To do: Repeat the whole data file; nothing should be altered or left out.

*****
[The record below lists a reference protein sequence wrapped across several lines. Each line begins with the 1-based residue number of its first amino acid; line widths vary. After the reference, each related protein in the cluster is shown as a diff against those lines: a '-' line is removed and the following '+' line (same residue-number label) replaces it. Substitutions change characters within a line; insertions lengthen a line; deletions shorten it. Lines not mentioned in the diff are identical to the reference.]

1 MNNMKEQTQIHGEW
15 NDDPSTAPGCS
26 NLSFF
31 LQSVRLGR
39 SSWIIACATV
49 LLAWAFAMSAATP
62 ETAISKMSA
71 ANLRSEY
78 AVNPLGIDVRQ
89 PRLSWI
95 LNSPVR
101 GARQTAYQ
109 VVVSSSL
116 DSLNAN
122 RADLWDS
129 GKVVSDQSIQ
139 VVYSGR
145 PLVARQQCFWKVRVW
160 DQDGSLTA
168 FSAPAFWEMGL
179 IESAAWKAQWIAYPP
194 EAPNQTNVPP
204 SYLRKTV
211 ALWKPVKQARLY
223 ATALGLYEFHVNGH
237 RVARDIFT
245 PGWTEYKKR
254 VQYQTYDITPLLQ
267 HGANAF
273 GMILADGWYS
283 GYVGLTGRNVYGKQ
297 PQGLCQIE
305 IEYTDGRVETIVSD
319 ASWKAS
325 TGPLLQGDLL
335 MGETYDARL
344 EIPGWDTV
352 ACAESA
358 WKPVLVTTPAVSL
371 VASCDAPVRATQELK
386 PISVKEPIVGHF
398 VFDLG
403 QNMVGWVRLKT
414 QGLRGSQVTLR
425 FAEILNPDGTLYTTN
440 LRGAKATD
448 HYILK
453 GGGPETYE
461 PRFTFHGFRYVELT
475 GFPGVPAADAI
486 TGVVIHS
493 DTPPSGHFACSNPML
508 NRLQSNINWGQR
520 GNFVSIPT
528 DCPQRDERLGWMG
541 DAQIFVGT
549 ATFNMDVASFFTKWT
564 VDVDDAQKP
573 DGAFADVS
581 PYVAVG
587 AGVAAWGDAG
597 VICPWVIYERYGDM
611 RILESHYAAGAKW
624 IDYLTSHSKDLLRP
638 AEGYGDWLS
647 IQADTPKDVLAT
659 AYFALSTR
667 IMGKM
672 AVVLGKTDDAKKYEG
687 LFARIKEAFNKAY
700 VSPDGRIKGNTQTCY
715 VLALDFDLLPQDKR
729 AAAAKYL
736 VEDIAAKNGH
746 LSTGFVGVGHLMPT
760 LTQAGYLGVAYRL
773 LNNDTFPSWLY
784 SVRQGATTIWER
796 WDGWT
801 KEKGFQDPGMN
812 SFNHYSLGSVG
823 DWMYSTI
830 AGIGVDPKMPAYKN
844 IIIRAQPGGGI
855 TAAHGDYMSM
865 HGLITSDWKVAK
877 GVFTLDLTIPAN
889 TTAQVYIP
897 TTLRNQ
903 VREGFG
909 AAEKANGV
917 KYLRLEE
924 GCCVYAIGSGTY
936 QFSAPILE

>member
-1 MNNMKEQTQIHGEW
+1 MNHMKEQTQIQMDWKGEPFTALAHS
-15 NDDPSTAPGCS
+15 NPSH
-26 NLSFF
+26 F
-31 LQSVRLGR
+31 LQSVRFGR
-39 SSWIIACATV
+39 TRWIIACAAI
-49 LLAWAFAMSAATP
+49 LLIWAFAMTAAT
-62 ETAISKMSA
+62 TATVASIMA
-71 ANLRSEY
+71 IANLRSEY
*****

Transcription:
[The record below lists a reference protein sequence wrapped across several lines. Each line begins with the 1-based residue number of its first amino acid; line widths vary. After the reference, each related protein in the cluster is shown as a diff against those lines: a '-' line is removed and the following '+' line (same residue-number label) replaces it. Substitutions change characters within a line; insertions lengthen a line; deletions shorten it. Lines not mentioned in the diff are identical to the reference.]

1 MNNMKEQTQIHGEW
15 NDDPSTAPGCS
26 NLSFF
31 LQSVRLGR
39 SSWIIACATV
49 LLAWAFAMSAATP
62 ETAISKMSA
71 ANLRSEY
78 AVNPLGIDVRQ
89 PRLSWI
95 LNSPVR
101 GARQTAYQ
109 VVVSSSL
116 DSLNAN
122 RADLWDS
129 GKVVSDQSIQ
139 VVYSGR
145 PLVARQQCFWKVRVW
160 DQDGSLTA
168 FSAPAFWEMGL
179 IESAAWKAQWIAYPP
194 EAPNQTNVPP
204 SYLRKTV
211 ALWKPVKQARLY
223 ATALGLYEFHVNGH
237 RVARDIFT
245 PGWTEYKKR
254 VQYQTYDITPLLQ
267 HGANAF
273 GMILADGWYS
283 GYVGLTGRNVYGKQ
297 PQGLCQIE
305 IEYTDGRVETIVSD
319 ASWKAS
325 TGPLLQGDLL
335 MGETYDARL
344 EIPGWDTV
352 ACAESA
358 WKPVLVTTPAVSL
371 VASCDAPVRATQELK
386 PISVKEPIVGHF
398 VFDLG
403 QNMVGWVRLKT
414 QGLRGSQVTLR
425 FAEILNPDGTLYTTN
440 LRGAKATD
448 HYILK
453 GGGPETYE
461 PRFTFHGFRYVELT
475 GFPGVPAADAI
486 TGVVIHS
493 DTPPSGHFACSNPML
508 NRLQSNINWGQR
520 GNFVSIPT
528 DCPQRDERLGWMG
541 DAQIFVGT
549 ATFNMDVASFFTKWT
564 VDVDDAQKP
573 DGAFADVS
581 PYVAVG
587 AGVAAWGDAG
597 VICPWVIYERYGDM
611 RILESHYAAGAKW
624 IDYLTSHSKDLLRP
638 AEGYGDWLS
647 IQADTPKDVLAT
659 AYFALSTR
667 IMGKM
672 AVVLGKTDDAKKYEG
687 LFARIKEAFNKAY
700 VSPDGRIKGNTQTCY
715 VLALDFDLLPQDKR
729 AAAAKYL
736 VEDIAAKNGH
746 LSTGFVGVGHLMPT
760 LTQAGYLGVAYRL
773 LNNDTFPSWLY
784 SVRQGATTIWER
796 WDGWT
801 KEKGFQDPGMN
812 SFNHYSLGSVG
823 DWMYSTI
830 AGIGVDPKMPAYKN
844 IIIRAQPGGGI
855 TAAHGDYMSM
865 HGLITSDWKVAK
877 GVFTLDLTIPAN
889 TTAQVYIP
897 TTLRNQ
903 VREGFG
909 AAEKANGV
917 KYLRLEE
924 GCCVYAIGSGTY
936 QFSAPILE

>member
-1 MNNMKEQTQIHGEW
+1 MNHMKEQTQIQMDWKGEPFTALAHS
-15 NDDPSTAPGCS
+15 NPSH
-26 NLSFF
+26 F
-31 LQSVRLGR
+31 LQSVRFGR
-39 SSWIIACATV
+39 TRWIIACAAI
-49 LLAWAFAMSAATP
+49 LLIWAFAMTAAT
-62 ETAISKMSA
+62 TATVASIMA
-71 ANLRSEY
+71 IANLRSEY